(This article belongs to the Special Issue GI for Disaster Management)
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Article
Mapping Impact of Tidal Flooding on Solar Salt Farming in Northern Java using a Hydrodynamic Model
ISPRS Int. J. Geo-Inf. 2019, 8(10), 451; https://doi.org/10.3390/ijgi8100451 - 12 Oct 2019
Cited by 9 | Viewed by 1565
Abstract
The number of tidal flood events has been increasing in Indonesia in the last decade, especially along the north coast of Java. Hydrodynamic models in combination with Geographic Information System applications are used to assess the impact of high tide events upon the [...] Read more.
The number of tidal flood events has been increasing in Indonesia in the last decade, especially along the north coast of Java. Hydrodynamic models in combination with Geographic Information System applications are used to assess the impact of high tide events upon the salt production in Cirebon, West Java. Two major flood events in June 2016 and May 2018 were selected for the simulation within inputs of tidal height records, national seamless digital elevation dataset of Indonesia (DEMNAS), Indonesian gridded national bathymetry (BATNAS), and wind data from OGIMET. We used a finite method on MIKE 21 to determine peak water levels, and validation for the velocity component using TPXO9 and Tidal Model Driver (TMD). The benchmark of the inundation is taken from the maximum water level of the simulation. This study utilized ArcGIS for the spatial analysis of tidal flood distribution upon solar salt production area, particularly where the tides are dominated by local factors. The results indicated that during the peak events in June 2016 and May 2018, about 83% to 84% of salt ponds were being inundated, respectively. The accurate identification of flooded areas also provided valuable information for tidal flood assessment of marginal agriculture in data-scarce region. Full article
(This article belongs to the Special Issue GI for Disaster Management)
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Review

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Review
UAV-Based Structural Damage Mapping: A Review
ISPRS Int. J. Geo-Inf. 2020, 9(1), 14; https://doi.org/10.3390/ijgi9010014 - 26 Dec 2019
Cited by 65 | Viewed by 5288
Abstract
Structural disaster damage detection and characterization is one of the oldest remote sensing challenges, and the utility of virtually every type of active and passive sensor deployed on various air- and spaceborne platforms has been assessed. The proliferation and growing sophistication of unmanned [...] Read more.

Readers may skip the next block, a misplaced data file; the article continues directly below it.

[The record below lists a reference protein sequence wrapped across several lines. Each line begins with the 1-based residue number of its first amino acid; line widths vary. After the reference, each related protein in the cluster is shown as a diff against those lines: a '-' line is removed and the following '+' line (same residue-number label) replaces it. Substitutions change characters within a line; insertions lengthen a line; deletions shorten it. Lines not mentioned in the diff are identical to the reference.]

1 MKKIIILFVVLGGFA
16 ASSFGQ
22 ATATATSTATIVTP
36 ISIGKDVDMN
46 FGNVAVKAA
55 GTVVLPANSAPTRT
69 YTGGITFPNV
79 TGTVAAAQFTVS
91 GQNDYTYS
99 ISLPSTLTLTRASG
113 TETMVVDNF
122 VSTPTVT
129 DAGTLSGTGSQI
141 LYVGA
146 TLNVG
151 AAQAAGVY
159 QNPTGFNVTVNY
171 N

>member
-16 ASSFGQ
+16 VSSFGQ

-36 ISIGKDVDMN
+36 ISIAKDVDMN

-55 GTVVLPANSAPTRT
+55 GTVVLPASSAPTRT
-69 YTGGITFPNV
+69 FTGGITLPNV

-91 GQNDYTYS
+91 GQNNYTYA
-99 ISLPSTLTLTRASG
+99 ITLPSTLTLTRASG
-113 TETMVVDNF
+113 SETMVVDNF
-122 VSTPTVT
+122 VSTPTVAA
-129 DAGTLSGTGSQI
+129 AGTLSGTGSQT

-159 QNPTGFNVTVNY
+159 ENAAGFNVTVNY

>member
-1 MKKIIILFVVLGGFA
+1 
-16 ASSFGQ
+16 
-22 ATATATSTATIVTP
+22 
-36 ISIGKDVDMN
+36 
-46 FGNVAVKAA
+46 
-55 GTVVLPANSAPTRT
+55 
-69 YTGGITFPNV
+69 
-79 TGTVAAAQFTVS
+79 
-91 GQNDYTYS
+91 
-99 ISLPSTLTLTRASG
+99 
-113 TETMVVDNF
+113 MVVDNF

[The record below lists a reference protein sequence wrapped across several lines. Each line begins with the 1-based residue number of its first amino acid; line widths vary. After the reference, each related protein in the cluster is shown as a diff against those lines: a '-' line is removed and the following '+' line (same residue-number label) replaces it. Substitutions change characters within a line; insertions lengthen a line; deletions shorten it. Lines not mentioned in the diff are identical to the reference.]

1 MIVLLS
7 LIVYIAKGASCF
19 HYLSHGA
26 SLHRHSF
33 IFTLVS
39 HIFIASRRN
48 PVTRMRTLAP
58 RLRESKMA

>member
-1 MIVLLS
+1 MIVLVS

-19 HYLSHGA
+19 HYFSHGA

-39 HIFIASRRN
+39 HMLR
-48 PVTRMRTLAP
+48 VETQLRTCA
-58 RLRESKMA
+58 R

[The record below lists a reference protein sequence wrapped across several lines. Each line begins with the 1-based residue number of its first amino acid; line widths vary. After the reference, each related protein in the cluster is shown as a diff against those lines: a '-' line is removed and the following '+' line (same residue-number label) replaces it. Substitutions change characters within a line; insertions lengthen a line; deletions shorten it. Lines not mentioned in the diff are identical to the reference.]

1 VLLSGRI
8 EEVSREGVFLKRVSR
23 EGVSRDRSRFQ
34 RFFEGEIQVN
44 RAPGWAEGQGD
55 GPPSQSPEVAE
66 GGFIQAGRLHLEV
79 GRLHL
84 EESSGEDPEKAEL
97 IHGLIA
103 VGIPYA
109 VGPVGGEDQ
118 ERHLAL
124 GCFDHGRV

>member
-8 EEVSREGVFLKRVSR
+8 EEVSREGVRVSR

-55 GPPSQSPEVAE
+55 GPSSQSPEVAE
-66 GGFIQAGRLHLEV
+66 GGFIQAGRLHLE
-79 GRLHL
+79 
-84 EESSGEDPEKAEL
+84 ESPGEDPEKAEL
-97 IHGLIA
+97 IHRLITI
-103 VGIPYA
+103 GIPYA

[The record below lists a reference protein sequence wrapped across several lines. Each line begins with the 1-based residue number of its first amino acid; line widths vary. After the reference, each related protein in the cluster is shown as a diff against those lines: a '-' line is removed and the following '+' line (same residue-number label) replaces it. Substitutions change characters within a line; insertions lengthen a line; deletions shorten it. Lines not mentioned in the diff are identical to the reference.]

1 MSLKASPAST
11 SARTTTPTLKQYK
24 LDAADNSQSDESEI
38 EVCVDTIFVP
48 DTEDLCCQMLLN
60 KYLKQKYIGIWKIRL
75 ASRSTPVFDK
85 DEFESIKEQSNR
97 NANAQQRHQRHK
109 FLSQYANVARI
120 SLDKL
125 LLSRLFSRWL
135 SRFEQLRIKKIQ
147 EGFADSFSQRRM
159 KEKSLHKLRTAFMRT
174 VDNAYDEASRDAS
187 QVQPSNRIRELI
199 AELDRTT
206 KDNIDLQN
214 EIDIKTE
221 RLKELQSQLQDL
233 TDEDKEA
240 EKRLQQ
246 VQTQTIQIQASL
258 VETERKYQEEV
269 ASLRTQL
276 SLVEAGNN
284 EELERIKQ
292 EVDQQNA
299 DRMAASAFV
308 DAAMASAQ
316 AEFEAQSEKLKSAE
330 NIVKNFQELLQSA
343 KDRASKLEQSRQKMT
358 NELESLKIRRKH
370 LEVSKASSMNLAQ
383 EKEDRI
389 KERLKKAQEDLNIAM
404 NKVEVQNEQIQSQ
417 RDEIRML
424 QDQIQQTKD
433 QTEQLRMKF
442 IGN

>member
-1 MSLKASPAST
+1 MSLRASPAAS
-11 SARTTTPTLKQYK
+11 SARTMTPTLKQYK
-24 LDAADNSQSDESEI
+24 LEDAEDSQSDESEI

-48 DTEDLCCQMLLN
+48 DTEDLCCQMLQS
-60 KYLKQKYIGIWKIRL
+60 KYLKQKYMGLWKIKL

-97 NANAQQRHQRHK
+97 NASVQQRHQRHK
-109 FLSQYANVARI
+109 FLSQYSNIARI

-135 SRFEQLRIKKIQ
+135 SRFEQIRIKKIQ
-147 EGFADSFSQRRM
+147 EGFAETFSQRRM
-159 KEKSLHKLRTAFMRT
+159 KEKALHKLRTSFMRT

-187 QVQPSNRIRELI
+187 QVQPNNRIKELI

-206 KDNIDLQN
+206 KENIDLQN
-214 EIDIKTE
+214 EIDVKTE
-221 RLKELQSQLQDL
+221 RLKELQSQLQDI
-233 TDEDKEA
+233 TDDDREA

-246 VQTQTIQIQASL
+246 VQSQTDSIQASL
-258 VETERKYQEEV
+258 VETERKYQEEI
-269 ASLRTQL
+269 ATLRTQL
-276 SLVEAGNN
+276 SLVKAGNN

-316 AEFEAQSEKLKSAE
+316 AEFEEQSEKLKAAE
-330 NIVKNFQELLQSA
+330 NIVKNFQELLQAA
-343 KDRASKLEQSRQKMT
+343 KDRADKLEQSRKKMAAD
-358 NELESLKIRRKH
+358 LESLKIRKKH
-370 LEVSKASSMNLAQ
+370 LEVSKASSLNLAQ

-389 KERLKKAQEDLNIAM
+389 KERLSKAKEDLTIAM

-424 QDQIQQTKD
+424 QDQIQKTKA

Structural disaster damage detection and characterization is one of the oldest remote sensing challenges, and the utility of virtually every type of active and passive sensor deployed on various air- and spaceborne platforms has been assessed. The proliferation and growing sophistication of unmanned aerial vehicles (UAVs) in recent years has opened up many new opportunities for damage mapping, due to the high spatial resolution, the resulting stereo images and derivatives, and the flexibility of the platform. This study provides a comprehensive review of how UAV-based damage mapping has evolved from providing simple descriptive overviews of a disaster science, to more sophisticated texture and segmentation-based approaches, and finally to studies using advanced deep learning approaches, as well as multi-temporal and multi-perspective imagery to provide comprehensive damage descriptions. The paper further reviews studies on the utility of the developed mapping strategies and image processing pipelines for first responders, focusing especially on outcomes of two recent European research projects, RECONASS (Reconstruction and Recovery Planning: Rapid and Continuously Updated Construction Damage, and Related Needs Assessment) and INACHUS (Technological and Methodological Solutions for Integrated Wide Area Situation Awareness and Survivor Localization to Support Search and Rescue Teams). Finally, recent and emerging developments are reviewed, such as recent improvements in machine learning, increasing mapping autonomy, damage mapping in interior, GPS-denied environments, the utility of UAVs for infrastructure mapping and maintenance, as well as the emergence of UAVs with robotic abilities. Full article
(This article belongs to the Special Issue GI for Disaster Management)